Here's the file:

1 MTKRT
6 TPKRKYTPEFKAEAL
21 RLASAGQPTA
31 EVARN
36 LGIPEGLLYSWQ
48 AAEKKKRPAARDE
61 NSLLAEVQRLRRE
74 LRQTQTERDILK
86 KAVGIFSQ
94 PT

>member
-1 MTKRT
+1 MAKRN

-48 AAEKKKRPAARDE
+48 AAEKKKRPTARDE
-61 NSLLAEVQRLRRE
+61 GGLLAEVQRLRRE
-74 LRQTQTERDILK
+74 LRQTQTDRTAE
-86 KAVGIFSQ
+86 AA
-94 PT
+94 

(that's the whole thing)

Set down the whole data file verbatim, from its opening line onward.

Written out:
1 MTKRT
6 TPKRKYTPEFKAEAL
21 RLASAGQPTA
31 EVARN
36 LGIPEGLLYSWQ
48 AAEKKKRPAARDE
61 NSLLAEVQRLRRE
74 LRQTQTERDILK
86 KAVGIFSQ
94 PT

>member
-1 MTKRT
+1 MAKRN

-48 AAEKKKRPAARDE
+48 AAEKKKRPTARDE
-61 NSLLAEVQRLRRE
+61 GGLLAEVQRLRRE
-74 LRQTQTERDILK
+74 LRQTQTDRTAE
-86 KAVGIFSQ
+86 AA
-94 PT
+94 